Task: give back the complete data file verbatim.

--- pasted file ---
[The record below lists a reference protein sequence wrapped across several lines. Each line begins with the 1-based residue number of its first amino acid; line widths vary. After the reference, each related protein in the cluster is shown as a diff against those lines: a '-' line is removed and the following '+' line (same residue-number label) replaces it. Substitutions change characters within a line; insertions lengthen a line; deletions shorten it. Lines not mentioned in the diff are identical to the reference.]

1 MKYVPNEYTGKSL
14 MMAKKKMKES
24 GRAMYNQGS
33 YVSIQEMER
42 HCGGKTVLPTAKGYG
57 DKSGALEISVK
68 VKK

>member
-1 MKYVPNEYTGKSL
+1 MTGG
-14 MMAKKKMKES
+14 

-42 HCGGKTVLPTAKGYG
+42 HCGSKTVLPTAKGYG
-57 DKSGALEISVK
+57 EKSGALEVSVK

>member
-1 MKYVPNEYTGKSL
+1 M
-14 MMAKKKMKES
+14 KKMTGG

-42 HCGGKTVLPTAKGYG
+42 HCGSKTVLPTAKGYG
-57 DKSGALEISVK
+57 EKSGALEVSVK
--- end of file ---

[The record below lists a reference protein sequence wrapped across several lines. Each line begins with the 1-based residue number of its first amino acid; line widths vary. After the reference, each related protein in the cluster is shown as a diff against those lines: a '-' line is removed and the following '+' line (same residue-number label) replaces it. Substitutions change characters within a line; insertions lengthen a line; deletions shorten it. Lines not mentioned in the diff are identical to the reference.]

1 MKYVPNEYTGKSL
14 MMAKKKMKES
24 GRAMYNQGS
33 YVSIQEMER
42 HCGGKTVLPTAKGYG
57 DKSGALEISVK
68 VKK

>member
-1 MKYVPNEYTGKSL
+1 MTGG
-14 MMAKKKMKES
+14 

-42 HCGGKTVLPTAKGYG
+42 HCGSKTVLPTAKGYG
-57 DKSGALEISVK
+57 EKSGALEVSVK

>member
-1 MKYVPNEYTGKSL
+1 M
-14 MMAKKKMKES
+14 KKMTGG

-42 HCGGKTVLPTAKGYG
+42 HCGSKTVLPTAKGYG
-57 DKSGALEISVK
+57 EKSGALEVSVK